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Tyson Foods Inc. of Springdale said it would pay $221.5 million to settle a lawsuit originally filed in 2016 that alleged Tyson Foods conspired with other poultry producers to fix prices for broiler chickens.
Broiler is a term used for a chicken that is raised for meat production.
In September 2016, Maplevale Farms Inc. of Falconer, New York, filed a class-action lawsuit in the United States District Court for the Northern District of Illinois against Tyson Foods and other companies for itself and other direct purchasers of poultry. Later lawsuits were filed by indirect purchasers and end users, and the court consolidated the lawsuits under one action.
Tyson Foods, in a filing with the U.S. Securities & Exchange Commission dated Tuesday, said the $221.5 million settlement was for all three classes of plaintiffs. The settlements are subject to court approval and would appear on Tyson Foods’ first-quarter financial statement.
“While the company does not admit any liability as part of the settlements, it believes that the settlements were in the best interests of the company and its shareholders in order to avoid the uncertainty, risk, expense and distraction of protracted litigation,” Tyson Foods said in its SEC filing, which was signed by CFO Stewart Glendinning.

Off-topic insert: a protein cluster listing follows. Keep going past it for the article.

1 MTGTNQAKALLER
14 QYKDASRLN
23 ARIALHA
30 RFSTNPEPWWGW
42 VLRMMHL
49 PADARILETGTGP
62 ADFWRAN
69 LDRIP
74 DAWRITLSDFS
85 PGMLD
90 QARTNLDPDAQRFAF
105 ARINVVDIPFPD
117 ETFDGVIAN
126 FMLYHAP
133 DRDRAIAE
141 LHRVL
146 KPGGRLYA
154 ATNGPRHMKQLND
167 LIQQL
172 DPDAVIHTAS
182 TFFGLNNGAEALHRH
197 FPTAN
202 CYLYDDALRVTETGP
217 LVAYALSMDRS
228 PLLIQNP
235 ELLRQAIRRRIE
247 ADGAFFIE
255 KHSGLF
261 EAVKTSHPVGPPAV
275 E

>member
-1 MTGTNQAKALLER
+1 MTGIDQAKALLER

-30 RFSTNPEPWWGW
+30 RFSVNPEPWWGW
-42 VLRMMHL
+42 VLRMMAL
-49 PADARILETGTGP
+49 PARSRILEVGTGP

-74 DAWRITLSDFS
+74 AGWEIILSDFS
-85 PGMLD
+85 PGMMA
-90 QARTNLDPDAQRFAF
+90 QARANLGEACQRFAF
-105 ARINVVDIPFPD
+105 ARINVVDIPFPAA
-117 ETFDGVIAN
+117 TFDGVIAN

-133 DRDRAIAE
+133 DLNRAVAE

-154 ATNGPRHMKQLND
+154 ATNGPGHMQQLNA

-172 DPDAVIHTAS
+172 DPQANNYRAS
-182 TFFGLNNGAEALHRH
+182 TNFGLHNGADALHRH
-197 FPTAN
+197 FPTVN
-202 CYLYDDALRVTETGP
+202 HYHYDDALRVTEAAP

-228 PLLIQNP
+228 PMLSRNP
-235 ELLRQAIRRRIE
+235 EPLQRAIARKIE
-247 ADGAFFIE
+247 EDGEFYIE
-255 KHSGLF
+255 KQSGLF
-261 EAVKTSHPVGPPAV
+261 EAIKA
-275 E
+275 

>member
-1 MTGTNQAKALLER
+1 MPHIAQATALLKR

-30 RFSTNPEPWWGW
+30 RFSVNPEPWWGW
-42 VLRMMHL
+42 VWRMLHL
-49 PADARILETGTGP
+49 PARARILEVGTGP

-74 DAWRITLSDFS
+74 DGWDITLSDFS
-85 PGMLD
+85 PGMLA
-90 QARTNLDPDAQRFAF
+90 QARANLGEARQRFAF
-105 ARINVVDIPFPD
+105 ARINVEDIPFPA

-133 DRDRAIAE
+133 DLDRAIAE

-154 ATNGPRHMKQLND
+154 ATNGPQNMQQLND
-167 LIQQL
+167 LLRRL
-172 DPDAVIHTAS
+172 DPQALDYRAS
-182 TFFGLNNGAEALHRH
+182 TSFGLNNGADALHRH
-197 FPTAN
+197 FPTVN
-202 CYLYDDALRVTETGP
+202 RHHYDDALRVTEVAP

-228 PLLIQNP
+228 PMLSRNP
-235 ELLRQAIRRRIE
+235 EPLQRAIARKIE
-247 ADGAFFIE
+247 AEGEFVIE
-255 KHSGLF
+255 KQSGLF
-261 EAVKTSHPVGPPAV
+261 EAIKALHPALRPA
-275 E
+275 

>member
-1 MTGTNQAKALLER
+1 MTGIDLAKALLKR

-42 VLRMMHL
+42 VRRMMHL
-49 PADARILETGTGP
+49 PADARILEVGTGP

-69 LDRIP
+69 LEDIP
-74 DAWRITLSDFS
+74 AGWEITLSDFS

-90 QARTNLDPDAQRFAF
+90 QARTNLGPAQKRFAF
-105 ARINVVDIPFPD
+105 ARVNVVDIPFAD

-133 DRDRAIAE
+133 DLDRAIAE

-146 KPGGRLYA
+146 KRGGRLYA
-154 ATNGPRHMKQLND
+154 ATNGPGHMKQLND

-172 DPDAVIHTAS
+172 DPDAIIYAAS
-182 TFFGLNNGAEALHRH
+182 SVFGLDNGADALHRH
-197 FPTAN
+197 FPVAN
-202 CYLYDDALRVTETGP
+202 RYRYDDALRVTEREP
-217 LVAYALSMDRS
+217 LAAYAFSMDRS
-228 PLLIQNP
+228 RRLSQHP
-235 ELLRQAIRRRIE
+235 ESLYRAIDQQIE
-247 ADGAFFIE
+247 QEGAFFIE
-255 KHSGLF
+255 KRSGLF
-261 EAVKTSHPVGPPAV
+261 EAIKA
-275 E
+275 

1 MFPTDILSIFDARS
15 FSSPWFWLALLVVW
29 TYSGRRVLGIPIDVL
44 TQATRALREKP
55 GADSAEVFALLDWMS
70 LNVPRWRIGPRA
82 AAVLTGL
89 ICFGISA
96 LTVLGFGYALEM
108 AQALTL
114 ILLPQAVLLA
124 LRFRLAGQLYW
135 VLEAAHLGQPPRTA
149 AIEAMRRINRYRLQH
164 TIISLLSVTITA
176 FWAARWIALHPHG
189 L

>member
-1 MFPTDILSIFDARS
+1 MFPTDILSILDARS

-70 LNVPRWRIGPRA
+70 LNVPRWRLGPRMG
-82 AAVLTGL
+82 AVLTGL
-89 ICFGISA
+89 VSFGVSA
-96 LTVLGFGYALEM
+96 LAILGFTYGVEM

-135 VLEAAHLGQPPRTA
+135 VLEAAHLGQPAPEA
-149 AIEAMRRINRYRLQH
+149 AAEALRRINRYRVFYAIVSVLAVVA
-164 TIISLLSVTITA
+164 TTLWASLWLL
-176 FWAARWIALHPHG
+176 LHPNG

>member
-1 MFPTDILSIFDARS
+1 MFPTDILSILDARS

Pilgrim’s Pride, another defendant, had announced a $75 million settlement earlier this month.
The lawsuits claimed that Tyson Foods and other companies conspired to fix prices of the “Georgia Dock,” a wholesale chicken price index. In 2019, the Department of Justice Antitrust Division joined the investigation and served Tyson Foods with a subpoena.
Tyson Foods said it discovered information during the subpoena process that it had previously reported. The company is cooperating with the federal investigation under the Department of Justice’s Corporate Leniency Program.
Ten executives with other companies have been indicted on price-fixing charges by the DOJ.